Rosie, who had fallen asleep on the drive, woke and began to whine. Her Ariel dress twisted around her leggings. “Now I’m hungry.”

“Shut up, Rosie,” Anthony said, poking her in her shoulder with his gun.

“Do not hit your sister!” Gerry shot back. He rubbed his hands together and looked at Helen. “You alright?”

Helen pulled Goldfish from the tote at her feet and handed them back to Rosie. She met Gerry’s eyes and tried to smile but it came out wrong, her lips sticking to her teeth. She was nervous for Anthony, and she had that feeling of remoteness, as if she were still drifting a bit, pulling away from the emotional consequences that were soon to unfold. Let go and let God, she thought, picturing the flowery wooden plaque in the kitchen of the church basement, and yet she knew that required a level of trust in God that she did not quite have. God didn’t take down the profile picture of two slick, nude men with Anthony’s school photo Photoshopped over the bent over man’s face. God didn’t smite Kyler, or even delay one of his father’s disability checks. Helen steadied herself.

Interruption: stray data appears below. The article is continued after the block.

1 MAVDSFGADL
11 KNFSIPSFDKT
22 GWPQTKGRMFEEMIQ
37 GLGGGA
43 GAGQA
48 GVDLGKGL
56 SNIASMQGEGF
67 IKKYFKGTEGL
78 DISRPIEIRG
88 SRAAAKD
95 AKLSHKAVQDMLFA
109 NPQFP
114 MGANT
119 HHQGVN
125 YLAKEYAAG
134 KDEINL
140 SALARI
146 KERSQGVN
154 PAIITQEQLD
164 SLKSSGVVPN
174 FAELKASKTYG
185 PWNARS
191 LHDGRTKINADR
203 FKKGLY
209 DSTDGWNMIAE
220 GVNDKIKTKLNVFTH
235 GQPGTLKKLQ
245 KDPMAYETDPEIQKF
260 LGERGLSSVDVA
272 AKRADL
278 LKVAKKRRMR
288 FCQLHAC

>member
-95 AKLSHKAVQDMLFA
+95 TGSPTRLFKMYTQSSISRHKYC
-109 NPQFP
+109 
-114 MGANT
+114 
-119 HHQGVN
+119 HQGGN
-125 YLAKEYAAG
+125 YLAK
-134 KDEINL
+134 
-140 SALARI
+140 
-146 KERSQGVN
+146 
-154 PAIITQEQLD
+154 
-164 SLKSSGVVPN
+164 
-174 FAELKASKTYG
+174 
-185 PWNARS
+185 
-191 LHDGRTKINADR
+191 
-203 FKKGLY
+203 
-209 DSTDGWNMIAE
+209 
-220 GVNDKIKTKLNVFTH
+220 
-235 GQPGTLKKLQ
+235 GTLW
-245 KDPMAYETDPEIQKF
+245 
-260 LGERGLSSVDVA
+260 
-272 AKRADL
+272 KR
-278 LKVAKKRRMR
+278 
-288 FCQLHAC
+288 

“Anthony, come with me,” she said.

The clouds blocked the sun from providing any warmth, and Helen tried to step over the wet places in the field, going as quickly as she could, though she could not keep up with Anthony who was several paces ahead, heading for the registration table.

The soldier standing behind the registration table saluted Anthony, his palm facing forward, and Anthony did the same. Helen’s hands shook as she searched her purse for the slip of paper.

“He’s supposed to be in the Junior Regiment,” Helen said. She unfolded the permission slip and worked out the creases against her chest. “There’s a group of them? Is this the right place?”